The US condemned on Friday comments by a Taliban official who said the group would restore the use of amputations and executions as punishment in Afghanistan, State Department spokesperson Ned Price said.
Mr Price responded to Taliban leader Mullah Nooruddin Turabi's comments to the AP, saying the punishments "would constitute clear gross abuses of human rights".
"We stand firm with the international community to hold perpetrators of these, of any such abuses, accountable," Reuters cited Mr Price as saying.
Washington said any potential recognition of the new Taliban-led government in Kabul, which replaced the western-backed government that collapsed last month, would depend on respect for human rights.
"We are watching very closely," Mr Price said, "and not just listening to the announcements that come out but watching very closely as the Taliban conducts itself".
Since the Taliban overran Kabul on August 15 and seized control of the country, Afghans and the world have been watching to see whether they will recreate their harsh rule of the late 1990s.
Turabi’s comments pointed to how the group’s leaders remain entrenched in a deeply conservative, hardline worldview, even if they are embracing technological changes, like video and mobile phones.
Turabi, now in his early 60s, was justice minister and head of the so-called Ministry of Propagation of Virtue and Prevention of Vice – effectively, the religious police – during the Taliban’s previous rule.
At that time, the world denounced the Taliban’s punishments, which took place in Kabul’s sports stadium or on the grounds of the sprawling Eid Gah mosque, often attended by hundreds of Afghan men.
Executions of convicted murderers were usually by a single shot to the head, carried out by the victim’s family, who had the option of accepting “blood money” and allowing the culprit to live.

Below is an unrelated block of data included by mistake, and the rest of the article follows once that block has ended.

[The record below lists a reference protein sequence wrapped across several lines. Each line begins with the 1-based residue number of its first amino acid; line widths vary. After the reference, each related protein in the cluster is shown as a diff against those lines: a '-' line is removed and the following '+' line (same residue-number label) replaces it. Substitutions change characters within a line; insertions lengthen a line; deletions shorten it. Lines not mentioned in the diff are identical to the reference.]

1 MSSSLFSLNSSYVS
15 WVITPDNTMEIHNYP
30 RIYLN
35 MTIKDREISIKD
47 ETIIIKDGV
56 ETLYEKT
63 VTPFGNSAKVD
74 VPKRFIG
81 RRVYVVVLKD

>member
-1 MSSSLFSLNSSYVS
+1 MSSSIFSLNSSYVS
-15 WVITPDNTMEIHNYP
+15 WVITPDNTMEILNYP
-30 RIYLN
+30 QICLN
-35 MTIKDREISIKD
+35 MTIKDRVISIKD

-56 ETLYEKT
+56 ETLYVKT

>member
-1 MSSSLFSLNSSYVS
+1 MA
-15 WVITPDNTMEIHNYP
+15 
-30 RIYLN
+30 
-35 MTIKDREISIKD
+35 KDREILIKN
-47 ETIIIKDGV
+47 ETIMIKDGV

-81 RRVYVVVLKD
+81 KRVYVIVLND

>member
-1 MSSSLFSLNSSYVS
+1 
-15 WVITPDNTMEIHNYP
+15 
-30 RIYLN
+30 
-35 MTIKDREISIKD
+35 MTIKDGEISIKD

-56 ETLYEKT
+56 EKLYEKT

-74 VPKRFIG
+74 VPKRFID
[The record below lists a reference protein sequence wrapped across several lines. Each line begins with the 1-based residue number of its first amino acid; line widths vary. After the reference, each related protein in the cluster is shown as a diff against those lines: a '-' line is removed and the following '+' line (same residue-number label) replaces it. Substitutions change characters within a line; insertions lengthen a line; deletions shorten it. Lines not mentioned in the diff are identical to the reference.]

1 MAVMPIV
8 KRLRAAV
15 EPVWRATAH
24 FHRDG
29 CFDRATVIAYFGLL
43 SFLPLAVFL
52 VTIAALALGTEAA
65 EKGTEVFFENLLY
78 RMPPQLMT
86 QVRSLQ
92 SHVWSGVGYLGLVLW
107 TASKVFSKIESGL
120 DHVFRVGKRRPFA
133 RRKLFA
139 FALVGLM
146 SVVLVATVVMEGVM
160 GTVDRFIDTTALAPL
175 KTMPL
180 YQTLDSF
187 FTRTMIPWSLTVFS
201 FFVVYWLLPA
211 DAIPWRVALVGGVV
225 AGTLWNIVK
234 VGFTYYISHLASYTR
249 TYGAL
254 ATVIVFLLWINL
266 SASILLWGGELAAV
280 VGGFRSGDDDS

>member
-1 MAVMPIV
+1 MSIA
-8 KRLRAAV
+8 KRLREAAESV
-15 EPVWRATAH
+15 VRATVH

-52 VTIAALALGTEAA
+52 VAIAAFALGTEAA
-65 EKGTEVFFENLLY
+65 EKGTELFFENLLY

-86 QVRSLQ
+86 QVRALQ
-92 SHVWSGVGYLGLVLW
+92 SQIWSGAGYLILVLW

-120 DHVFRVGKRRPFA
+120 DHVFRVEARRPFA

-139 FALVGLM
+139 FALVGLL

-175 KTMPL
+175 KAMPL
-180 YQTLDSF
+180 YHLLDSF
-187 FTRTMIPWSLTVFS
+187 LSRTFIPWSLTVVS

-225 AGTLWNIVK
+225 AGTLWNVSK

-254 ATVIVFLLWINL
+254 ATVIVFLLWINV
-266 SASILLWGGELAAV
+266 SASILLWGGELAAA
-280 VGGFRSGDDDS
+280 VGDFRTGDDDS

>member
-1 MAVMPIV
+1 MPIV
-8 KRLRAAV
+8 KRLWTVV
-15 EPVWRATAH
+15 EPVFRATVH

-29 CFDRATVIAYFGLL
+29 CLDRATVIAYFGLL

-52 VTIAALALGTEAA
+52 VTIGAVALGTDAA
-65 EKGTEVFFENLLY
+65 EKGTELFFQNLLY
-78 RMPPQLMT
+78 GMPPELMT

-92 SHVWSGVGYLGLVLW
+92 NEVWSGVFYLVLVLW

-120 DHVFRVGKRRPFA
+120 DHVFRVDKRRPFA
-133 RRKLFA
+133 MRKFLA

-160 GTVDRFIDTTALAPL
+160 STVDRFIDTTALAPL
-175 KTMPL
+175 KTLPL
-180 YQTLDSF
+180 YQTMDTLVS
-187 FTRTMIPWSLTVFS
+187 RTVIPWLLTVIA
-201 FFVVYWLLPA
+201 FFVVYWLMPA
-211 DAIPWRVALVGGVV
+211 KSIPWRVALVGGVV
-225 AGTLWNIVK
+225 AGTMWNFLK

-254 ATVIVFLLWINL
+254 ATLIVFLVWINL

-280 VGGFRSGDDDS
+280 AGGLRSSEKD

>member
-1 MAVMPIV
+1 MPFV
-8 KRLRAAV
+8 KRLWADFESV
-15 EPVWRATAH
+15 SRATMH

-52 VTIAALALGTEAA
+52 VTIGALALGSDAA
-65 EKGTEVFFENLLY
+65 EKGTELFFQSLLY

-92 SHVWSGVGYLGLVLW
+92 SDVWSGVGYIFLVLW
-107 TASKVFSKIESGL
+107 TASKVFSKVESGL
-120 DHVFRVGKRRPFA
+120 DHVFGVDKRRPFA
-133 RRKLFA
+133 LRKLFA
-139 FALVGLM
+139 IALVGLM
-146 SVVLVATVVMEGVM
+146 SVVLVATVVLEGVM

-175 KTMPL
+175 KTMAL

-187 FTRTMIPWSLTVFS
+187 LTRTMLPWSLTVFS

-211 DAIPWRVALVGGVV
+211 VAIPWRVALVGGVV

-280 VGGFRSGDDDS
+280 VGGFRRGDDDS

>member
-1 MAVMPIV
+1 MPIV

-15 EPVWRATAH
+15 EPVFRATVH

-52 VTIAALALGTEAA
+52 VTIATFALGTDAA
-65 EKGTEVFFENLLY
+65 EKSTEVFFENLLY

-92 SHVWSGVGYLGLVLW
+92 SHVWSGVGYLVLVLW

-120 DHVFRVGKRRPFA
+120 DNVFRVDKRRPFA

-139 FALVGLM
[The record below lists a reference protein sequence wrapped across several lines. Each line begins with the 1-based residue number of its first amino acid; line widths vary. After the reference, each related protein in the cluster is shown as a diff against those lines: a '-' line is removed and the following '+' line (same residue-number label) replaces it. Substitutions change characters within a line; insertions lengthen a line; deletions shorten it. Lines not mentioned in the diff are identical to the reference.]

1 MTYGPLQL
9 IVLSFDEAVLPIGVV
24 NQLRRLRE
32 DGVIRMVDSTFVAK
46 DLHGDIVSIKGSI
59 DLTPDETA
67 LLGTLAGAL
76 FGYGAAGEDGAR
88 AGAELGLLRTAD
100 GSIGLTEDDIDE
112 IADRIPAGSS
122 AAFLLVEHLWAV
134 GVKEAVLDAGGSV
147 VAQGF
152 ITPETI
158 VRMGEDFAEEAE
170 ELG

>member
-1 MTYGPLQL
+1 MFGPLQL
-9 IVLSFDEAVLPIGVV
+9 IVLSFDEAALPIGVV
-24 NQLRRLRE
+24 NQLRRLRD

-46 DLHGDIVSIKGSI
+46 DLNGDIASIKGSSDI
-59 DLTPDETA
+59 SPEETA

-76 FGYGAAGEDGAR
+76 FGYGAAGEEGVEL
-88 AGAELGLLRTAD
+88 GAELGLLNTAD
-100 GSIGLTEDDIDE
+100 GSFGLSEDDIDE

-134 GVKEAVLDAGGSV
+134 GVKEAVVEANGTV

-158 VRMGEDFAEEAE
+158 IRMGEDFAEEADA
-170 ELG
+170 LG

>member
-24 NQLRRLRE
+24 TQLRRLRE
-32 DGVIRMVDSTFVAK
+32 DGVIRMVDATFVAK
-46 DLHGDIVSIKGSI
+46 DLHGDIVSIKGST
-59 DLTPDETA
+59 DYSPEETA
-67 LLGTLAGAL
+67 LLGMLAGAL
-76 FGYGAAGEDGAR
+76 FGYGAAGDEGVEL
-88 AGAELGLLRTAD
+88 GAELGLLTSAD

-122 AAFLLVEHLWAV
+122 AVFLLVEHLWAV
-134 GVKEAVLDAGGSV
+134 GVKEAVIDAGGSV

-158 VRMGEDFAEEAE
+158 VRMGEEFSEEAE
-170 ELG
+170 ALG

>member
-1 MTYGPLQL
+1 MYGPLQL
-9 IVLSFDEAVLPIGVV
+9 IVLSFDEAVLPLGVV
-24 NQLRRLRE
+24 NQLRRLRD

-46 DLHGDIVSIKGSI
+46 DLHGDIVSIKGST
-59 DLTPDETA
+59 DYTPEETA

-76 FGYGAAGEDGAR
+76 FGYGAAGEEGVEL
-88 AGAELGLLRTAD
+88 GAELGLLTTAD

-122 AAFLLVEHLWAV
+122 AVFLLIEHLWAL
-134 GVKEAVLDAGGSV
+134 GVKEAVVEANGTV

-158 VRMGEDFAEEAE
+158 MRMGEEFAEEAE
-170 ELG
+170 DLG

For convicted thieves, the punishment was amputation of a hand. For those convicted of highway robbery, a hand and a foot were amputated.
Trials and convictions were rarely public and the judiciary was weighted in favor of Islamic clerics, whose knowledge of the law was limited to religious injunctions.
Turabi said this time, judges – including women – would adjudicate cases, but the foundation of Afghanistan’s laws will be the Quran. He said the same punishments would be revived.
“Cutting off of hands is very necessary for security,” he said, saying it had a deterrent effect. He said the Cabinet was studying whether to carry out punishments in public and will “develop a policy”.
Under the previous government, no death sentences were carried out between 2001 and 2004 despite a 1976 penal code remaining in effect, which would have permitted executions for murder, treason or rape.
Capital punishment resumed in 2004 following a surge in violence and, despite several short-lived moratoriums on the death penalty, mass executions – usually of Taliban prisoners, were not uncommon.
This policy was widely criticised by human rights groups such as Human Rights Watch and the Open Society Foundation, who blamed the Afghan government of using torture to extract confessions.
Cases where suspects were considered to have intentionally killed civilians, usually in high profile attacks, were categorised as mass murder.
Unlike during the 1996-2001 Taliban rule, executions were not public and in some cases defendants could appeal to a supreme court. Article 129 of the constitution stipulated that the president would sign off on all executions, which would lead to a second appeal process.